Power BI makes it really easy to import data, create reports with rich visuals, and then gain insights to make decisions. However one of the tricky things that I found when learning Power BI was that most of the example datasets were for sales and marketing data.
When should you use a bar chart? A donut chart? A funnel chart? Existing tutorials answer these questions fine– but what if you have telemetry or metrics for software projects?
In this post I share some Power BI chart and data model examples that are bit more relevant for software engineers. This makes it easier to build the best possible dashboards for your software or production systems telemetry.
Power BI chart selection examples
When it comes to Power BI basics and selecting the right visuals (charts) for each data category, I learned a lot from Microsoft Power BI Dashboards Step by Step by Errin O’Connor.
I constructed this table with information from that book along with trial and error for software telemetry/metrics. This table is by no means exhaustive, but it should provide a helpful starting point for choosing the right chart for your metric or dataset.
The key to proper chart selection is to identify the focus of the data that you want to display. Is the visual going to be focused on incremental changes? Is it time-series based? Is it hierarchical? Once you have determined its key focus (classification), it becomes easy to select a chart based on the table below.
|Data types||Example Scenarios||Power BI Charts|
|Categorical data||• Exception count by exception type|
• Exception count by service name
• Service response time (latency) by service name
|• Stacked Bar/Column chart|
• Clustered Bar/Column chart
• 100% stacked bar chart
• Ribbon chart
|Time based data |
(Data that changes over time)
|• New user registrations over rolling 12 month window|
• Year-to-date (YTD) live-site / production incidents
|• Line chart|
• Area chart
• Stacked area chart
• Combo line/column charts
(Running totals as values are added or subtracted
|• Month-over-month count/variance of open bugs||• Waterfall chart|
(Progress towards a goal or KPI shown as a circular arc)
|• Number of user stories completed against the sprint goal||• Gauge chart|
|Hierarchical data||• Storage capacity utilized by database cluster and database name||• Treemap chart|
|Related number sets (X,Y)|
(Shows the relationship between 2 (scatter) or 3 (bubble) numerical values)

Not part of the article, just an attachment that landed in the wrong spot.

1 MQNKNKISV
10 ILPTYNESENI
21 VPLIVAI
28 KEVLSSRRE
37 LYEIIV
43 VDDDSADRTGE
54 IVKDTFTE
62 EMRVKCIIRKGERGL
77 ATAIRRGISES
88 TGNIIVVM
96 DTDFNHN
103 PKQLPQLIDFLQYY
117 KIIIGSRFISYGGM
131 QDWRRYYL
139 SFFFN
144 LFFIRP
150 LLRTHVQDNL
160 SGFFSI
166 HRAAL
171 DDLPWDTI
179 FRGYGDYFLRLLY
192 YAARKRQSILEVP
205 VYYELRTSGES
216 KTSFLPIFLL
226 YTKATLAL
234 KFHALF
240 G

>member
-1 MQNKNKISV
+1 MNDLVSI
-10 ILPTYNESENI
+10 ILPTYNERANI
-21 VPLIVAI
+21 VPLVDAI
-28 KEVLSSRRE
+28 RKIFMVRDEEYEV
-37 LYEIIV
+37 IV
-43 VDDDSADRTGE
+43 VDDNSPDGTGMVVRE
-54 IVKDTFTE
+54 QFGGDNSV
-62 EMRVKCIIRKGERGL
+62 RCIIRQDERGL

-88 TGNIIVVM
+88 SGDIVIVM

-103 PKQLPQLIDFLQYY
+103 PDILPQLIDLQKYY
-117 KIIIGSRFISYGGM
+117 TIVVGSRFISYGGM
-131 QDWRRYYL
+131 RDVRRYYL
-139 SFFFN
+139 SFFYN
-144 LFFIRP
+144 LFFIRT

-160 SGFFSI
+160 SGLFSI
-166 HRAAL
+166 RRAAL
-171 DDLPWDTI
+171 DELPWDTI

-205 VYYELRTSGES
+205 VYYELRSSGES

|• Requests per hour with average latency, grouped by service component||• Scatter chart|
• Bubble chart
(Illustrates proportion or percentage of whole)
|• Service toil hours by engineer||• Pie chart|
• Donut chart
|Linear data |
|• User registration/signup flow tracker||• Funnel chart|
|Scalar values||• Service component uptime percentage||• Cards|
• Multi-row cards
|Target measure / thresholds||• Average request latency time against target|
• Service throughput/saturation against capacity limits
|• KPI chart|
|Geospatial data||• Number of image uploads by geolocation||• Bubble map|
• Filled map
• ArcGIS map
Example data models
Modeling the underlying data source for each chart type can be confusing. To help you get started I have posted all of the .csv files used below on this Github repo.
These .csv files contain just the minimal amount of fields to construct the charts– all other non-relevant items are removed. This should make it easier to understand which fields are truly necessary to build charts. Real production telemetry would contain significantly more fields and data.
Example chart screenshots
For illustration purposes I have included screenshots for many of the Power BI charts referenced in the table above. In case you don’t know what the funnel chart is supposed to look like for example, you can see it here.
Note: Some of the charts below use slicers. These are optional visuals that help ‘slice’ your data by an additional dimension and you can watch the chart visual change in real time.
Bar chart (categorical data example 1)
Column chart (categorical data example 2)
Same underlying .csv data as previous chart, just sliced and displayed differently.